The Scottish government has revised its planned licensing scheme for short term lets after concerns were raised by the sector during a consultation earlier this year.
In February, it passed legislation designed to make it easier for local authorities to manage the short term lets market, allowing councils to establish control zones where any property operating as a short term let for more than 28 days a year would need planning consent.
It also announced plans to introduce a mandatory licensing scheme.
Social Justice Secretary Shona Robison has now outlined changes ahead of laying the licensing legislation in the Scottish Parliament next month.
These include the removal of overprovision powers, a simplification of the way that neighbours are notified about licence applications, reducing public liability insurance requirements, and removing personal names from the public register.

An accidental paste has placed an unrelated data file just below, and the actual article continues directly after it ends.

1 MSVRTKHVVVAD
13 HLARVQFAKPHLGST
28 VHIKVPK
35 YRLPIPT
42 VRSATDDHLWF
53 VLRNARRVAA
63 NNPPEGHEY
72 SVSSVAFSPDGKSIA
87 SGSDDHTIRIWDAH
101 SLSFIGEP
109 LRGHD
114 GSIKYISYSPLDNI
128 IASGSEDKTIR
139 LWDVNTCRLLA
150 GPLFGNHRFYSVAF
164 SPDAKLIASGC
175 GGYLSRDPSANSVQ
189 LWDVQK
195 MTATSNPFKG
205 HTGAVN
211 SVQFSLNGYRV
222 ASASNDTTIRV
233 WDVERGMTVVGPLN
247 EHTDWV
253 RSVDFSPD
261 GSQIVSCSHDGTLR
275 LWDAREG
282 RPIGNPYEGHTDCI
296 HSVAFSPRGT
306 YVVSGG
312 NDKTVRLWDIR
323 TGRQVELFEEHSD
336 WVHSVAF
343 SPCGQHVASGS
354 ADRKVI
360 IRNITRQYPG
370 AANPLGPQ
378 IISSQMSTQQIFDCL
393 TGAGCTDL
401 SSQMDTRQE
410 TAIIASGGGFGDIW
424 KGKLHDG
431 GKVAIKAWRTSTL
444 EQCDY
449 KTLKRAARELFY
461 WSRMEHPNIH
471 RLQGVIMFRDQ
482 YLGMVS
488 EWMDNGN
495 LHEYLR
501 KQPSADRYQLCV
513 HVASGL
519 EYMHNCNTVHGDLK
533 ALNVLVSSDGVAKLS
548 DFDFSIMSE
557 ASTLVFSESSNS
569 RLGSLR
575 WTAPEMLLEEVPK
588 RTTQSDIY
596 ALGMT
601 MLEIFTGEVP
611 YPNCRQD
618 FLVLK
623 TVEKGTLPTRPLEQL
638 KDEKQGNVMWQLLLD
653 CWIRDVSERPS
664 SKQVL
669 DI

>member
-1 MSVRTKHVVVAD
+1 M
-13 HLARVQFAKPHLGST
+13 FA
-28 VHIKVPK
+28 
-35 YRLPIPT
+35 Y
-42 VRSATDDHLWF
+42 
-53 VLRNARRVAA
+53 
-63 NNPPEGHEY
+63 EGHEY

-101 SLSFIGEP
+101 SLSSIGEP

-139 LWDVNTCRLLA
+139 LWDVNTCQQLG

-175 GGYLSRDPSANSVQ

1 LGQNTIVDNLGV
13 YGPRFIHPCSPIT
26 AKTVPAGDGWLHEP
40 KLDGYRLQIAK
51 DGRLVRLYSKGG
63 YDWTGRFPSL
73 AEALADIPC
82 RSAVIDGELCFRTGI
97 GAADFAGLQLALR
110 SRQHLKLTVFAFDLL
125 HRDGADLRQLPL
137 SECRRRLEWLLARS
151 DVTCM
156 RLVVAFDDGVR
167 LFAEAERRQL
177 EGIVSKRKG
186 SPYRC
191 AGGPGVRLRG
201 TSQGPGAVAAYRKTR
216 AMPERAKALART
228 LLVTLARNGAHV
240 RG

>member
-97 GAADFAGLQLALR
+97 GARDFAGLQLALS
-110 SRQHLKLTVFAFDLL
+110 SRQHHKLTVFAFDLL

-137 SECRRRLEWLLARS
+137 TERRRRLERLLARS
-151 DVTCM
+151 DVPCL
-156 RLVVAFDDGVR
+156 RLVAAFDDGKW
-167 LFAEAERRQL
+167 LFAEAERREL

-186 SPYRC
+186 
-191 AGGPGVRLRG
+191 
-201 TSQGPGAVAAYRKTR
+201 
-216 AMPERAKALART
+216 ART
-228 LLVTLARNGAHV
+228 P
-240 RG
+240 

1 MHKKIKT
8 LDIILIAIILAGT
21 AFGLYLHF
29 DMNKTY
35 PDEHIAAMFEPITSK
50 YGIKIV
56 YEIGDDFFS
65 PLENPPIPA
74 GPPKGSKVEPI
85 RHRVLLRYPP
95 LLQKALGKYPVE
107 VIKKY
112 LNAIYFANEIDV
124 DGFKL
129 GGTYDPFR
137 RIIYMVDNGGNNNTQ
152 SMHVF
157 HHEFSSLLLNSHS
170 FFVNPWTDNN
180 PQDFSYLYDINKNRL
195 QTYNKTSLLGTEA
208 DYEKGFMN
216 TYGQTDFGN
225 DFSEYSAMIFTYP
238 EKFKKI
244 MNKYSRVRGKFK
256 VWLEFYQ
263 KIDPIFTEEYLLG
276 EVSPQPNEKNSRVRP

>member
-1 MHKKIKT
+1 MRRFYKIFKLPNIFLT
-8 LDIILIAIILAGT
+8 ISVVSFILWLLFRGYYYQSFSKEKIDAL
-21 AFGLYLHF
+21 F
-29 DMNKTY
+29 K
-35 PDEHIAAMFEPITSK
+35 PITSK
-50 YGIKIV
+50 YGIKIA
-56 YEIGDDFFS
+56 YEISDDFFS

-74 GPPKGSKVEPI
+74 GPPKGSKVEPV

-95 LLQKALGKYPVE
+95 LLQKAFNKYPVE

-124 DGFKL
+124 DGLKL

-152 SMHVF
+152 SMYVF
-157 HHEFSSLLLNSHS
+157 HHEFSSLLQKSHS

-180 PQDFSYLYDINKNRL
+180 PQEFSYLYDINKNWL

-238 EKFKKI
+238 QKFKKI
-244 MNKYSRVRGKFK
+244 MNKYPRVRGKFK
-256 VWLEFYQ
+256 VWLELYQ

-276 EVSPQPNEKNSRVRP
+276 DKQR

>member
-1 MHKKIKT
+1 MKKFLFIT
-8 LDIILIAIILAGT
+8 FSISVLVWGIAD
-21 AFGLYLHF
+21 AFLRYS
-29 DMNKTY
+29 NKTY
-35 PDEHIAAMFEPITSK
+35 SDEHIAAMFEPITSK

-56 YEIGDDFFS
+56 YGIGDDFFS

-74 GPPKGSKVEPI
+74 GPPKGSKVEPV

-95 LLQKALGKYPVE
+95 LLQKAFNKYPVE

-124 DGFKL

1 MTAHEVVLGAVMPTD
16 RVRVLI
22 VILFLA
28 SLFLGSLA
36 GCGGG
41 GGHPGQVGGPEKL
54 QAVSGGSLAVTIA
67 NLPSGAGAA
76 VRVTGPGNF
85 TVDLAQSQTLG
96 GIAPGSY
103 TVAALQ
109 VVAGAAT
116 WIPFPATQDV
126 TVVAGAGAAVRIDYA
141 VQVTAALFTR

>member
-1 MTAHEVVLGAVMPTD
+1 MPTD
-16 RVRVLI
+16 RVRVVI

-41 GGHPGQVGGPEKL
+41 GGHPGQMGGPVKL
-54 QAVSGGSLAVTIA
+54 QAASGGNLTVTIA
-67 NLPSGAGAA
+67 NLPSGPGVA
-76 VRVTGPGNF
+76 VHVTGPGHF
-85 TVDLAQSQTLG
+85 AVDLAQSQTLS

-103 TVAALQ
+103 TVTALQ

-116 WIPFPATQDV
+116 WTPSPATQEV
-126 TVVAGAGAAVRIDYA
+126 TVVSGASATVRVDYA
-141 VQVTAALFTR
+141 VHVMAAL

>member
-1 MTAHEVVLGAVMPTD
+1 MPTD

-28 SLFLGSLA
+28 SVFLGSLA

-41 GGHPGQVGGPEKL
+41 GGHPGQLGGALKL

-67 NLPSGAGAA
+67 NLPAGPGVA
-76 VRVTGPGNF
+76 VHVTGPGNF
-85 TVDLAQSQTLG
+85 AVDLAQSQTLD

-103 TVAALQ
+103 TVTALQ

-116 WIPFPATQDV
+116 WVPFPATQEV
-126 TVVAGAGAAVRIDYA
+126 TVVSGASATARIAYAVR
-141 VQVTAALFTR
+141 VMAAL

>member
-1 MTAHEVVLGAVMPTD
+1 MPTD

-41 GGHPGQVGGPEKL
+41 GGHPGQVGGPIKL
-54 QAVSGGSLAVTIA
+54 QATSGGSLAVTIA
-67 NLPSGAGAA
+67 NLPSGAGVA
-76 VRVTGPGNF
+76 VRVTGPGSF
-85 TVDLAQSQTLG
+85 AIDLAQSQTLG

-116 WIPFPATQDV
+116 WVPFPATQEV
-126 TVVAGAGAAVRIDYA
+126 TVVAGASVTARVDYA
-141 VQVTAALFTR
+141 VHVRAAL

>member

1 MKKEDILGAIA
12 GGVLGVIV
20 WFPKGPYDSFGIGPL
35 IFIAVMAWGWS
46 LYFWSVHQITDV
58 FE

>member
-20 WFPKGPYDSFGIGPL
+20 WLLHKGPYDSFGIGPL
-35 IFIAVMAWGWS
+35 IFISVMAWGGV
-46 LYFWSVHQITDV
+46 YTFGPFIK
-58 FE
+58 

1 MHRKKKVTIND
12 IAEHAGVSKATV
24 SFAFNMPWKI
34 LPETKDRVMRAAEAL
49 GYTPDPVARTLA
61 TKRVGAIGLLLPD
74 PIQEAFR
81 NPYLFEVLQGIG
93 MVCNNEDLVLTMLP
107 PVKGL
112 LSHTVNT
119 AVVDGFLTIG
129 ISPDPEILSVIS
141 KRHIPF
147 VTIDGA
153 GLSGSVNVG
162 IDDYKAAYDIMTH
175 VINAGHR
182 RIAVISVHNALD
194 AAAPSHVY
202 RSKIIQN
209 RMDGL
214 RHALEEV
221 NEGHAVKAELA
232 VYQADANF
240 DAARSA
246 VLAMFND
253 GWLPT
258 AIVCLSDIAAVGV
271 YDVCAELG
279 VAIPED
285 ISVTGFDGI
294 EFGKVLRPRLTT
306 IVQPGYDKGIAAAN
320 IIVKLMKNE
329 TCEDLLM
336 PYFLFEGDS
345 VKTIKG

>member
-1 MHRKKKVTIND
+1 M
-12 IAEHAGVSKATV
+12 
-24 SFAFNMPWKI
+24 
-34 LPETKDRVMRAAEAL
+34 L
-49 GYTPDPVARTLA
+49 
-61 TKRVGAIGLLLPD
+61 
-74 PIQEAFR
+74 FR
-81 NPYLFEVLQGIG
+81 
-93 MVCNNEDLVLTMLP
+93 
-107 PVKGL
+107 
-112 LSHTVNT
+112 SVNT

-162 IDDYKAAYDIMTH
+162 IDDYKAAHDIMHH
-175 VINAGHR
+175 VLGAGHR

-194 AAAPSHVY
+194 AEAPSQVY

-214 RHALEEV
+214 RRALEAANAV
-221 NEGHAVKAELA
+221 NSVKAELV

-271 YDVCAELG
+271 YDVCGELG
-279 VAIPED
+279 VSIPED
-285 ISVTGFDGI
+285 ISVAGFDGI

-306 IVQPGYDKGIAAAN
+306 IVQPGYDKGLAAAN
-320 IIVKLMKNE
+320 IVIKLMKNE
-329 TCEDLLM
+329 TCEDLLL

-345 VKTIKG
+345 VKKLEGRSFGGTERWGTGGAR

Revised guidance will be developed with stakeholders, with an emphasis on a risk-based, intelligence-led approach to property inspections as well as keeping costs and fees under control, says Robison.
“Following our recent consultation and engagement with stakeholders, we are making some pragmatic and significant changes to improve the proposed legislation. We are therefore addressing issues raised by stakeholders whilst still allowing licensing authorities to ensure short-term lets are safe and address issues faced by neighbours.”
She adds: “This means local authorities can respond to the needs and concerns of local communities and neighbours to short-term lets without imposing onerous bureaucracy on responsible tourism businesses.”
Shomik Panda, director general of the Short Term Accommodation Association, says it welcomes the decision.
He adds: “We believe that the changes that the Scottish government has announced today are a positive step in the right direction, although we will continue to push for further improvements for our members, including a grandfathering provision and auto-renewals of licences. We look forward to continued engagement in Scotland, to build the best set of regulations that we can for all.”